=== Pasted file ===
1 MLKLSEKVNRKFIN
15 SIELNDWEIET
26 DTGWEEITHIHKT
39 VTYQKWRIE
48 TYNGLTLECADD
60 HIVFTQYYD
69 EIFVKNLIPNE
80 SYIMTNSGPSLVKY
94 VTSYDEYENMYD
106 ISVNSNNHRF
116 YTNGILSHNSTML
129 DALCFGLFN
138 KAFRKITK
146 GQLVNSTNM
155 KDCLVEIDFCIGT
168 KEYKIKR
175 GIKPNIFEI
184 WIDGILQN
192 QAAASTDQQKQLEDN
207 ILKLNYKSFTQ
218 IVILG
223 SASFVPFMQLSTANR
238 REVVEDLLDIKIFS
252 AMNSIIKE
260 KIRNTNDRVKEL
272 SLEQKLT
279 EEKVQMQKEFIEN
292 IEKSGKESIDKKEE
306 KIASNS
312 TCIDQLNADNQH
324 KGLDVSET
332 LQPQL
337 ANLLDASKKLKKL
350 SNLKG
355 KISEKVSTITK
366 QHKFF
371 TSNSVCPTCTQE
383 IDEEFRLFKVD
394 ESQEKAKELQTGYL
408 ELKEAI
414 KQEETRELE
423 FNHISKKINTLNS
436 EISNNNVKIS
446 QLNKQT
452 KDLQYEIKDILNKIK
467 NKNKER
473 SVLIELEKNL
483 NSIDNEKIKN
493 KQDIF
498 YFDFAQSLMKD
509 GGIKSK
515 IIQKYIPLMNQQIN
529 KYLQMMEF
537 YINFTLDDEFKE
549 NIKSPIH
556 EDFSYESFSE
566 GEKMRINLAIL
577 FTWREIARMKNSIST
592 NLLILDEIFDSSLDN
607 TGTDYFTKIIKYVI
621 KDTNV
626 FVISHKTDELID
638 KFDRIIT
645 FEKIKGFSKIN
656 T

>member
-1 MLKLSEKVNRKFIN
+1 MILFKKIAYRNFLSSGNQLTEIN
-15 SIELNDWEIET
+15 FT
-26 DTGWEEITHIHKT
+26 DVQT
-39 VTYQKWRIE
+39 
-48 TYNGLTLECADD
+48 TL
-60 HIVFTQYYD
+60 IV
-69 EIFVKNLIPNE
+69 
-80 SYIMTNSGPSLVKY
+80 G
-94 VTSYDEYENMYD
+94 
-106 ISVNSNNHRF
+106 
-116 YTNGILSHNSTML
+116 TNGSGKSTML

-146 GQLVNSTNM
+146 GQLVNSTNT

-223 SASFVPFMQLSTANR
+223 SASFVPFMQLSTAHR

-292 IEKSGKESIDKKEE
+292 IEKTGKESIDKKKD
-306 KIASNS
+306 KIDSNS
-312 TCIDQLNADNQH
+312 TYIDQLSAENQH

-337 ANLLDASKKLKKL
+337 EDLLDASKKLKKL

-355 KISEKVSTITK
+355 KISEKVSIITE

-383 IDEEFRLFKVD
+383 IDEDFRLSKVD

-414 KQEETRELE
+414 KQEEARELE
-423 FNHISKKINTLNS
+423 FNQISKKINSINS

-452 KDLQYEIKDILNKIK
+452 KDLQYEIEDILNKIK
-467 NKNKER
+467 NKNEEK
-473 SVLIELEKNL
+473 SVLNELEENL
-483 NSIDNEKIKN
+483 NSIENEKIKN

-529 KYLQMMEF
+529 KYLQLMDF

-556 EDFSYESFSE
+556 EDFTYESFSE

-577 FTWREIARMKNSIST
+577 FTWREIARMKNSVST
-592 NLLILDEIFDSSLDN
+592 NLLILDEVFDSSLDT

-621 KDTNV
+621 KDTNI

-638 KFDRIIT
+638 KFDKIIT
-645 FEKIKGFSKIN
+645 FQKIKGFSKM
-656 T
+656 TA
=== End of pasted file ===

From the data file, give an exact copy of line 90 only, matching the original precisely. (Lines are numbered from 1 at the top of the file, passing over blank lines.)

+146 GQLVNSTNT